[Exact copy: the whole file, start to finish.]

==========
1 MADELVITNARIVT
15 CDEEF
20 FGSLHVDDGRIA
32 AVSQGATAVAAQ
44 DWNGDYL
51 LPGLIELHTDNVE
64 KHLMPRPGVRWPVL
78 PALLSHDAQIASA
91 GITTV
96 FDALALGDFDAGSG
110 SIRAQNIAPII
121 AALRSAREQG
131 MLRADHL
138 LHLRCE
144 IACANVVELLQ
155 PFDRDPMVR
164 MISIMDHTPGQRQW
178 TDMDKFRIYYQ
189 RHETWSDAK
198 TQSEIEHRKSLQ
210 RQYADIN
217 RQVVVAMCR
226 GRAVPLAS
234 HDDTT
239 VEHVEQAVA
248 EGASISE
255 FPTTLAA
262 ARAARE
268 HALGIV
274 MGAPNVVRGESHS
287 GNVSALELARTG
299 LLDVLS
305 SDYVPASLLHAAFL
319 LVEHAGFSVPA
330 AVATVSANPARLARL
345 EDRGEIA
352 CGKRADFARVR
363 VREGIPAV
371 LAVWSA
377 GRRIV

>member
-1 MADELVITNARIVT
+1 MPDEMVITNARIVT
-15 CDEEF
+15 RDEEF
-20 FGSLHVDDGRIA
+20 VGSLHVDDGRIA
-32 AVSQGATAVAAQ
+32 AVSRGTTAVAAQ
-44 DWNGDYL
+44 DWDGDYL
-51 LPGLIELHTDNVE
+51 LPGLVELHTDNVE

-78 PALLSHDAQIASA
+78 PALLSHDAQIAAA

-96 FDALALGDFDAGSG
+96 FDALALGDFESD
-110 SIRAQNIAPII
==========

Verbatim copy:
1 MADELVITNARIVT
15 CDEEF
20 FGSLHVDDGRIA
32 AVSQGATAVAAQ
44 DWNGDYL
51 LPGLIELHTDNVE
64 KHLMPRPGVRWPVL
78 PALLSHDAQIASA
91 GITTV
96 FDALALGDFDAGSG
110 SIRAQNIAPII
121 AALRSAREQG
131 MLRADHL
138 LHLRCE
144 IACANVVELLQ
155 PFDRDPMVR
164 MISIMDHTPGQRQW
178 TDMDKFRIYYQ
189 RHETWSDAK
198 TQSEIEHRKSLQ
210 RQYADIN
217 RQVVVAMCR
226 GRAVPLAS
234 HDDTT
239 VEHVEQAVA
248 EGASISE
255 FPTTLAA
262 ARAARE
268 HALGIV
274 MGAPNVVRGESHS
287 GNVSALELARTG
299 LLDVLS
305 SDYVPASLLHAAFL
319 LVEHAGFSVPA
330 AVATVSANPARLARL
345 EDRGEIA
352 CGKRADFARVR
363 VREGIPAV
371 LAVWSA
377 GRRIV

>member
-1 MADELVITNARIVT
+1 MPDEMVITNARIVT
-15 CDEEF
+15 RDEEF
-20 FGSLHVDDGRIA
+20 VGSLHVDDGRIA
-32 AVSQGATAVAAQ
+32 AVSRGTTAVAAQ
-44 DWNGDYL
+44 DWDGDYL
-51 LPGLIELHTDNVE
+51 LPGLVELHTDNVE

-78 PALLSHDAQIASA
+78 PALLSHDAQIAAA

-96 FDALALGDFDAGSG
+96 FDALALGDFESD
-110 SIRAQNIAPII